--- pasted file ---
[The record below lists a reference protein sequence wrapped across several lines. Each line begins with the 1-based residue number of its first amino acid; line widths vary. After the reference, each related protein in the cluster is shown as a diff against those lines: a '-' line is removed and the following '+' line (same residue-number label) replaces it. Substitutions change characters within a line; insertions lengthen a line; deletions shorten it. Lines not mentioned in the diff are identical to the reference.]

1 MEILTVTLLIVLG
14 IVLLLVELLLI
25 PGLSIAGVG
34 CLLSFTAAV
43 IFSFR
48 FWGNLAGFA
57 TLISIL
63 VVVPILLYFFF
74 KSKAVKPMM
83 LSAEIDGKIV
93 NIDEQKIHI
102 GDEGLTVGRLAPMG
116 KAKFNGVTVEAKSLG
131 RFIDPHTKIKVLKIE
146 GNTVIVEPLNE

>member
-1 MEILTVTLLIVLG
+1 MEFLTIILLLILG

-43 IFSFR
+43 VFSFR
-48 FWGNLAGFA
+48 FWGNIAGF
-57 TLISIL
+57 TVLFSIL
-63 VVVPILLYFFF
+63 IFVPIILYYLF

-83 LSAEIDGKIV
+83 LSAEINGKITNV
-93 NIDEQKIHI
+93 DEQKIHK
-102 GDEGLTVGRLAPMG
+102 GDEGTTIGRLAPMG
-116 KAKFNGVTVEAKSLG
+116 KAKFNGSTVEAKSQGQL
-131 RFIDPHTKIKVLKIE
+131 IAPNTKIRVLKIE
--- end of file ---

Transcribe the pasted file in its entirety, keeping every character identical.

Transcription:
[The record below lists a reference protein sequence wrapped across several lines. Each line begins with the 1-based residue number of its first amino acid; line widths vary. After the reference, each related protein in the cluster is shown as a diff against those lines: a '-' line is removed and the following '+' line (same residue-number label) replaces it. Substitutions change characters within a line; insertions lengthen a line; deletions shorten it. Lines not mentioned in the diff are identical to the reference.]

1 MEILTVTLLIVLG
14 IVLLLVELLLI
25 PGLSIAGVG
34 CLLSFTAAV
43 IFSFR
48 FWGNLAGFA
57 TLISIL
63 VVVPILLYFFF
74 KSKAVKPMM
83 LSAEIDGKIV
93 NIDEQKIHI
102 GDEGLTVGRLAPMG
116 KAKFNGVTVEAKSLG
131 RFIDPHTKIKVLKIE
146 GNTVIVEPLNE

>member
-1 MEILTVTLLIVLG
+1 MEFLTIILLLILG

-43 IFSFR
+43 VFSFR
-48 FWGNLAGFA
+48 FWGNIAGF
-57 TLISIL
+57 TVLFSIL
-63 VVVPILLYFFF
+63 IFVPIILYYLF

-83 LSAEIDGKIV
+83 LSAEINGKITNV
-93 NIDEQKIHI
+93 DEQKIHK
-102 GDEGLTVGRLAPMG
+102 GDEGTTIGRLAPMG
-116 KAKFNGVTVEAKSLG
+116 KAKFNGSTVEAKSQGQL
-131 RFIDPHTKIKVLKIE
+131 IAPNTKIRVLKIE